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Sammy Morning v. People of the State of Illinois


July 14, 2011


The opinion of the court was delivered by: Reagan, District Judge:



Plaintiff Sammy Morning, an inmate in Southwestern Correctional Center, brings this action for deprivations of his constitutional rights pursuant to 42 U.S.C. § 1983. Plaintiff is serving a five year sentence for theft. This case is now before the Court for a preliminary review of the complaint pursuant to 28 U.S.C. § 1915A, which provides:

(a) Screening.-- The court shall review, before docketing, if feasible or, in any event, as soon as practicable after docketing, a complaint in a civil action in which a prisoner seeks redress from a governmental entity or officer or employee of a governmental entity.

(b) Grounds for Dismissal.-- On review, the court shall identify cognizable claims or dismiss the complaint, or any portion of the complaint, if the complaint--

(1) is frivolous, malicious, or fails to state a claim on which relief may be granted; or

(2) seeks monetary relief from a defendant who is immune from such relief. 28 U.S.C. § 1915A.

An action or claim is frivolous if "it lacks an arguable basis either in law or in fact." Neitzke v. Williams, 490 U.S. 319, 325 (1989). An action fails to state a claim upon which relief can be granted if it does not plead "enough facts to state a claim to relief that is plausible on itsface." Bell Atlantic Corp. v. Twombly, 550 U.S. 544, 570 (2007). Conversely, a complaint is plausible on its face "when the plaintiff pleads factual content that allows the court to draw the reasonable inference that the defendant is liable for the misconduct alleged." Ashcroft v. Iqbal, 129 S. Ct. 1937, 1949 (2009). Although the Court is obligated to accept factual allegations as true, some factual allegations may be so sketchy or implausible that they fail to provide sufficient notice of a plaintiff's claim. Brooks v. Ross, 578 F.3d 574, 581 (7th Cir. 2009). Additionally, Courts "should not accept as adequate abstract recitations of the elements of a cause of action or conclusory legal statements." Id. At the same time, however, the factual allegations of a pro se complaint are to be liberally construed. See Rodriguez v. Plymouth Ambulance Serv., 577 F.3d 816, 821 (7th Cir. 2009).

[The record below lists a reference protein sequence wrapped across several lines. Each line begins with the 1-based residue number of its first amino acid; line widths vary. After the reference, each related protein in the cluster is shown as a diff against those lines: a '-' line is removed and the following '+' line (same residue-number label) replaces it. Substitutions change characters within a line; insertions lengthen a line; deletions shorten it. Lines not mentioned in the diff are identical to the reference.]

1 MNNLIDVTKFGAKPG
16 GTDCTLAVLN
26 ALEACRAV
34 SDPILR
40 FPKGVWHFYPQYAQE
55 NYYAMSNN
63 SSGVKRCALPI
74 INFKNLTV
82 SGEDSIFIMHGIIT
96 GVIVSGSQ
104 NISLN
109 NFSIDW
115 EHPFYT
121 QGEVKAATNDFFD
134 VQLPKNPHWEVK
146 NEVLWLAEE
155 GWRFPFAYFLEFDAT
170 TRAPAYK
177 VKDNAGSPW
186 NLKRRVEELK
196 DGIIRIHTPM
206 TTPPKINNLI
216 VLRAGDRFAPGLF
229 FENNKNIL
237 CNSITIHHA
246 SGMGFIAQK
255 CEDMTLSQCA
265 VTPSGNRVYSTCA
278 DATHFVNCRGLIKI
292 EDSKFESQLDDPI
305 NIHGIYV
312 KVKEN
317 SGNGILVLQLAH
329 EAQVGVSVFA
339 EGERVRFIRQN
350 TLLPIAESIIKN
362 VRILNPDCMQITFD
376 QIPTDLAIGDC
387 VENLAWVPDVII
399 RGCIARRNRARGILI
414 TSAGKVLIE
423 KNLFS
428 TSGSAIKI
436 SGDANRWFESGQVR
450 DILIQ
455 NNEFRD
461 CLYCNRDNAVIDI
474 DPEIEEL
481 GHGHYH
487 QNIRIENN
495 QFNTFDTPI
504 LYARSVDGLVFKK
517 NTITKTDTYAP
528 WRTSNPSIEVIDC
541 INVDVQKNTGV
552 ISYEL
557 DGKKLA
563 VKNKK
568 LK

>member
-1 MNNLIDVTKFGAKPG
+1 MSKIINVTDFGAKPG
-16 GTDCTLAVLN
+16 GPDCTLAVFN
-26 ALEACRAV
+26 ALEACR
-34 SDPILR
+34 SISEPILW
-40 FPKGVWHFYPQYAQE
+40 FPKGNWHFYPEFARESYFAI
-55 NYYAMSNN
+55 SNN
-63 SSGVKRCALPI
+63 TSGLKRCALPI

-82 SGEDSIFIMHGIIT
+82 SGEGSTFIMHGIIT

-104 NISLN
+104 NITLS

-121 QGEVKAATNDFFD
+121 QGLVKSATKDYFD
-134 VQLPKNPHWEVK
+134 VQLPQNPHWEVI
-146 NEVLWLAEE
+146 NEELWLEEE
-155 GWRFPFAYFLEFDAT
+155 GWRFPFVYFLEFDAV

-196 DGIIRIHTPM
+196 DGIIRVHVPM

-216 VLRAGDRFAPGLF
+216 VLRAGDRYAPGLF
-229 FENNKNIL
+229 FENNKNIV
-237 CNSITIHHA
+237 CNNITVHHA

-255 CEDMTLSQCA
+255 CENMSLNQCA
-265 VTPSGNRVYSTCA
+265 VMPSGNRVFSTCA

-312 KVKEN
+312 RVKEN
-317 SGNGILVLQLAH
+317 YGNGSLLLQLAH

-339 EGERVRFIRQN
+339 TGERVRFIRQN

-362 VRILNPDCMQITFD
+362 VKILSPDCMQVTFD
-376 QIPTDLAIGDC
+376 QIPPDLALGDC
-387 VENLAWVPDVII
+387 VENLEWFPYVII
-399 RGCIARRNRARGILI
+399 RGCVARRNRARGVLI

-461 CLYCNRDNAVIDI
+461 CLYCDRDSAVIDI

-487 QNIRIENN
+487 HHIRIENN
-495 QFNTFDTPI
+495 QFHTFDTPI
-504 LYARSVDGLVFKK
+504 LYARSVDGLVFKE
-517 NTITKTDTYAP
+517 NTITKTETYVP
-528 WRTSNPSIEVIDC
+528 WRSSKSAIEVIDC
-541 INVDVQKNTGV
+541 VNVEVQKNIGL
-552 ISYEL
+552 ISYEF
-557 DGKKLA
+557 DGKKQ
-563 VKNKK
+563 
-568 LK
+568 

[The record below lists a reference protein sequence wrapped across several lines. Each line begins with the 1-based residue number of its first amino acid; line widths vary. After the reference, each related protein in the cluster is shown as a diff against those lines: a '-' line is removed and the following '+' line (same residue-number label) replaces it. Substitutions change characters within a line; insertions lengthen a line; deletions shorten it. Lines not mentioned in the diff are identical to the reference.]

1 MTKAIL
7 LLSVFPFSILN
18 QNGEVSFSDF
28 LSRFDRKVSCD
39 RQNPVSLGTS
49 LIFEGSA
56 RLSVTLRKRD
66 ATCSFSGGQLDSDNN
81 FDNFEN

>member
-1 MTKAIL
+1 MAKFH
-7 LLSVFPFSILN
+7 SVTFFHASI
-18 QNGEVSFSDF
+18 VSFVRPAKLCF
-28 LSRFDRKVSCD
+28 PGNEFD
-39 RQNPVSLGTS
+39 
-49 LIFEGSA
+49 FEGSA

Upon careful review of the complaint and any supporting exhibits, the Court finds it appropriate to exercise its authority under § 1915A and shall dismiss this action.

The Complaint

Plaintiff claims that he was wrongfully convicted in the theft case for which he is now incarcerated, Johnson County Circuit Court No. 08-CF-81. Plaintiff states he was pulled over for speeding on September 1, 2008, in Johnson County and was then arrested for driving on a suspended license. During an inventory search of Plaintiff's vehicle, the arresting officer found clothing purchased by Plaintiff at a store in Paducah, Kentucky, along with his receipt for that purchase. The officer also found more clothing in a black trash bag, that Plaintiff claimed to have purchased at a flea market in Tennessee. Not believing Plaintiff's account of how he came to possess the clothing in the trash bag, the officer conducted an investigation and charged Plaintiff with theft of the items.

Plaintiff was later convicted of felony theft. He states he was charged under "750 ILL. COMP. STAT. 5/15(c)" [sic]; however, he claims he should have instead been charged with a petty offense under 720 ILL. COMP. STAT. 5/16-2(d) (theft of lost or mislaid property) (Doc. 1, p. 5). Thus, Plaintiff argues he was wrongfully convicted of the felony offense. Plaintiff further states that he has appealed his conviction, but the case has been delayed and briefs had not been submitted as of the date Plaintiff filed his complaint in this Court.

Plaintiff seeks money damages for the alleged wrongful conviction. Discussion